The ideal heart rate for a newborn is
120 to 140 beats per minute
If the heart rate is 60 beats/minute or less and adequate ventilation is being provided,
chest compressions should be initiated immediately.
The self inflating bag is ideal for neonatal resuscitaion because it...
Requries the least experience and training for the individual using it
The one procedure that should always be carried out immediately after the birth of an infant known or suspected to have a diaphragmatic hernia is...
placement of a nasogastric tube hooked to suction
Providing adequate ventilation is the...
primary factor in the effective resuscitation of a neonate.
The perferred way to administer epinephrine during neonatal resuscitation is by...
The intravenous route
After 10 minutes of continuous and adequate resuscitative efforts...
discontinuation of resuscitation may be justified if there are no signs of life
- early seperation from the uterine wall
- Bleeding from both mom and baby
Maternal diabetes mellitus
Risk to the infant include prematurity, stillbirth, birth injury due to size
Placenta previa and how it affects the fetus!
- Can cause premature labor and fetal hypoxeia
Severe maternal diabetes can...
Increase surfactant production
Mild maternal diabetes can
Decrease surfactant production
Mild Pregnancy induced hypertension!
Will increase surfactant production
Severe pregnancy induced hypertension!
Will decrease surfactant production
Pregnancy induced hypertension!
- Can be caused by an abnormally developed placenta
- Blood supply to baby is decreased and can cause asphyxia
What is placenta previa?
Abnormal implantation of the placenta in the lower wall
What is placental abruption?
Abnormal seperation of a normally implanted placenta
- Perinatal mortality is increased with twins
- Most common problem is prematurity
- not a problem in first pregnancy
- Mom (Rh-) will make antibodies to Rh+. If the baby is Rh+ the antibodies will attack the baby RBC's and a severly anemic, jaundice baby will be born.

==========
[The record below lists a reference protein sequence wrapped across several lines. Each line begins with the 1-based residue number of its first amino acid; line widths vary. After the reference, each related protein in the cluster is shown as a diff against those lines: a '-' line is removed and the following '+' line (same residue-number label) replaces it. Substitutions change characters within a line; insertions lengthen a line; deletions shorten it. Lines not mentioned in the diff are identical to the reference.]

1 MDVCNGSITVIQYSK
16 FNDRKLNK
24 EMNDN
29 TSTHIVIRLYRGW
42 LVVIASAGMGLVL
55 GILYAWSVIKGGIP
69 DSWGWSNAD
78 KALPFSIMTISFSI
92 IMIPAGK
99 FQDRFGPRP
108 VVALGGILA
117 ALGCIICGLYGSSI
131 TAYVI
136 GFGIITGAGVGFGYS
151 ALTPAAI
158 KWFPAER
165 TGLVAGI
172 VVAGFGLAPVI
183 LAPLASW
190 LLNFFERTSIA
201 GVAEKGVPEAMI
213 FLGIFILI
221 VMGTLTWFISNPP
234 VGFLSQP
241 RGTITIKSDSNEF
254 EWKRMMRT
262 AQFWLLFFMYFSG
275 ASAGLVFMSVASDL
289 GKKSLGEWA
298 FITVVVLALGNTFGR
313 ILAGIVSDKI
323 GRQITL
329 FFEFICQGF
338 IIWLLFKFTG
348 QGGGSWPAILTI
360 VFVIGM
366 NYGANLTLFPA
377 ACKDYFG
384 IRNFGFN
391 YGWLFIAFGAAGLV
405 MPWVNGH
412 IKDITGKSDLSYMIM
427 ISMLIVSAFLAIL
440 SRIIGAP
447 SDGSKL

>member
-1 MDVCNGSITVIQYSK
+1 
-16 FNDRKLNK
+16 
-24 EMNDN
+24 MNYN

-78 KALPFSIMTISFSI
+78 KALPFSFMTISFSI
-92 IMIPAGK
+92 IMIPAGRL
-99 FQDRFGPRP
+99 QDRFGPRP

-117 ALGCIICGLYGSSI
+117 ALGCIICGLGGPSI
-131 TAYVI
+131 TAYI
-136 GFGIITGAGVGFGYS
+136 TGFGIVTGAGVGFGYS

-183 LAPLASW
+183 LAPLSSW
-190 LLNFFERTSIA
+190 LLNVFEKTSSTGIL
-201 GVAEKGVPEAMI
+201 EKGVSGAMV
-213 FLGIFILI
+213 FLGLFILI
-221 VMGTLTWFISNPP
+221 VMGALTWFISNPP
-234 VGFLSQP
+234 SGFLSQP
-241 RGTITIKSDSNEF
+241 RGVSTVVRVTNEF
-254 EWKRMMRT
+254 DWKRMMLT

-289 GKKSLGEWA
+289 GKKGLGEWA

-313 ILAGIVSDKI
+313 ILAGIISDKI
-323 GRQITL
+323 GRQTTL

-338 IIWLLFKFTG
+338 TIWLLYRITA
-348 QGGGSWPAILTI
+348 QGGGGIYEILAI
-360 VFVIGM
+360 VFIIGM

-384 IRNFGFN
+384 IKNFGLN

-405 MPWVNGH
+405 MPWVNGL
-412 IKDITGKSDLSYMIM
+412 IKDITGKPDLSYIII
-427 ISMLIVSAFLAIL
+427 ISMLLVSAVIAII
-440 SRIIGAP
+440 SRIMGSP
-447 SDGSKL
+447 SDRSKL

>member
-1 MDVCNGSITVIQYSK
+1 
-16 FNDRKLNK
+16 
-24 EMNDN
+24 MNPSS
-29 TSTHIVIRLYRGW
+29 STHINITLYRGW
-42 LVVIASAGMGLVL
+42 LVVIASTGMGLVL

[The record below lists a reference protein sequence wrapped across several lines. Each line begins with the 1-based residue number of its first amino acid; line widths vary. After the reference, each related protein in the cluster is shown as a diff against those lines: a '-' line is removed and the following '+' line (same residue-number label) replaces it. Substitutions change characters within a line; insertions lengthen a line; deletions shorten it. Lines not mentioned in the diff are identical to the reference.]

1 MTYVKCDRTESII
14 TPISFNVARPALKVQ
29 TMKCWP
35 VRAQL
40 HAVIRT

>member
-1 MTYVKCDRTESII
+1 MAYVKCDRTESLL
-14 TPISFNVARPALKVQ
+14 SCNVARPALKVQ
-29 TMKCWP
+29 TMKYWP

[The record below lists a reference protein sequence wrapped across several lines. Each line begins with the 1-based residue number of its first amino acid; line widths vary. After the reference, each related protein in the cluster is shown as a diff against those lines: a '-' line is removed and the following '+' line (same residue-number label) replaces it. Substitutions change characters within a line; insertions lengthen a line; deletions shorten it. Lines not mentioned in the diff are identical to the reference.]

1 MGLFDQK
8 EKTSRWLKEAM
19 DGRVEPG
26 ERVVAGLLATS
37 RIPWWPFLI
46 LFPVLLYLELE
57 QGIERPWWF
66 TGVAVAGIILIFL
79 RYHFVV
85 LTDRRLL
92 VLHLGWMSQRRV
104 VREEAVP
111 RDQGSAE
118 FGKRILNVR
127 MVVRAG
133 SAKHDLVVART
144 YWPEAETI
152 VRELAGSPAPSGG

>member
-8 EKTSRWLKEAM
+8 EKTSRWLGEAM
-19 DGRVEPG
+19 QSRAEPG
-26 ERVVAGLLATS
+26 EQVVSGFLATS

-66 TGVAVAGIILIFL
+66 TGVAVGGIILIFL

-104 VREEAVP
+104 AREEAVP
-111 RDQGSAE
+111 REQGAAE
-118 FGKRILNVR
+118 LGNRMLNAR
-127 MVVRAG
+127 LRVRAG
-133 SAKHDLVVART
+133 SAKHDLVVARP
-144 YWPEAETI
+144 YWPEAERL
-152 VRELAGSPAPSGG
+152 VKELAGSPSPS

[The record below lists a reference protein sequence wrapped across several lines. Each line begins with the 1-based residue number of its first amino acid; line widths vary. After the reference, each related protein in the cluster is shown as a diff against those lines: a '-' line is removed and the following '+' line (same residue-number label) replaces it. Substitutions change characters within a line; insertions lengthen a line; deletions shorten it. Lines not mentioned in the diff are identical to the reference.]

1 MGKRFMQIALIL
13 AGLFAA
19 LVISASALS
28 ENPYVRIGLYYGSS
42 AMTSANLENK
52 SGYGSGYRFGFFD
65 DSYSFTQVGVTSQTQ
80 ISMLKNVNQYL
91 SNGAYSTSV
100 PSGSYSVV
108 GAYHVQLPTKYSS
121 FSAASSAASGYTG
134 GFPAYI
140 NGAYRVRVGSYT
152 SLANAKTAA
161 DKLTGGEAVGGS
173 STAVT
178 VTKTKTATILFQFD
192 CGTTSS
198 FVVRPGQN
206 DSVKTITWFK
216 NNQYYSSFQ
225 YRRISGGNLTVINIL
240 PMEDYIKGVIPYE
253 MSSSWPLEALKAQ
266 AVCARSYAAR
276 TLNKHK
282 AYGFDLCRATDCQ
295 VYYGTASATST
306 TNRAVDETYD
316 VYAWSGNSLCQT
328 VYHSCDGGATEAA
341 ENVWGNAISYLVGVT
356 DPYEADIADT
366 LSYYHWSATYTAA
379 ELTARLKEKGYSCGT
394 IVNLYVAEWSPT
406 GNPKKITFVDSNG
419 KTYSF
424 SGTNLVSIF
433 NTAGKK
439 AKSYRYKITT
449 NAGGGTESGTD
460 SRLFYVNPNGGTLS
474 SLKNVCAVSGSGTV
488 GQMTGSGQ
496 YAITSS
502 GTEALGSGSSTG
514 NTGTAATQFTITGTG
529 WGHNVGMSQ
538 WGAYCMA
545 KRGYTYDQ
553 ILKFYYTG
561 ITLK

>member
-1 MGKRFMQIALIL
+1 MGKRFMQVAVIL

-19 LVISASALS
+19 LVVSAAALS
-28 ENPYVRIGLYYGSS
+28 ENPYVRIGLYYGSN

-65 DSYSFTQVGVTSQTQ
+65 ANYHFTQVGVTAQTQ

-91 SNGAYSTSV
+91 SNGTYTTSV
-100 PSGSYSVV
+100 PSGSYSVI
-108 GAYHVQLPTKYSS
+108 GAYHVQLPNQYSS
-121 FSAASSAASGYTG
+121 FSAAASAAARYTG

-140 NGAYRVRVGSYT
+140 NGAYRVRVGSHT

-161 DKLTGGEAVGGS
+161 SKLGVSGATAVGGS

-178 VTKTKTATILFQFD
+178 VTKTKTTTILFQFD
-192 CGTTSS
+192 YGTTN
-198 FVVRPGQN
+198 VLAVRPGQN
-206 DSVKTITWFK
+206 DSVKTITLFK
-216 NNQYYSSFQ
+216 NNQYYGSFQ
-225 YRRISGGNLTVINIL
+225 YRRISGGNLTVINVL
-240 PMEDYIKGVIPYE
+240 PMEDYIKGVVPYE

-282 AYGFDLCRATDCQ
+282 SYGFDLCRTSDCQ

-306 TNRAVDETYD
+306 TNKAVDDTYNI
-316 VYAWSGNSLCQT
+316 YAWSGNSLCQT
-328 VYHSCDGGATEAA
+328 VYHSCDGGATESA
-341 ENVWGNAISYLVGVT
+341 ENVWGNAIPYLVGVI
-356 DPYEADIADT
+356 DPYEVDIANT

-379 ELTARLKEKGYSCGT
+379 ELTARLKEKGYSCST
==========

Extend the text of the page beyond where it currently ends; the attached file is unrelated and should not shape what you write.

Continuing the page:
- Treat with Rhogram after delivery of first baby to stop the developement of antibodies
- Delivery before week 37, lower gestation = higher mortality rate
- Poor immunity
- poor tissue oxygentaion
How does pulmonary vascular resistance decrease?
- FLL is removed from the alveoli, so there is less pressure on the pulmonary capillaries
- The expanded alveoli will straighten pulmonary vessels
- Spontaneous breathing increases PAO2 thus reversing hypoxic vasoconstriction
Describe the importance of oxygentation in making a complete and uncompilcated transition from fetus to baby!
- Oxygenation is needed to closes the ductus arteriosus by an increase n arterial O2
- Oxygenation helps with decreasing right atrial pressure, so that the foramen ovale can close
- Oxygenation increases pulmonary blood flow because of pulmonary vasodilation
- Adequate oxygenation maintains breathing, lung expansion, and gets rid of fetal lung liquid
- Adequate oxygenation keep you breathing which establishes FRC
- Oxygen is important to keep an adequate heart rate
- Oxygentation decreases WOB
- Oxygen maintains a normal breathing pattern
What size tube for a 1000g baby and how far should it be inserted?
2.5 and 7 cm
What size tube for a 2000g baby and how far should it be inserted?
3.0 and 8cm
What size tube for a 3000g baby and how far should it be inserted?
3.5 and 9 cm
What size tube for a 4000g baby and how far should it be inserted?
4.0 and 10
What factors increase Systemic vascular resistance?
clamping the cord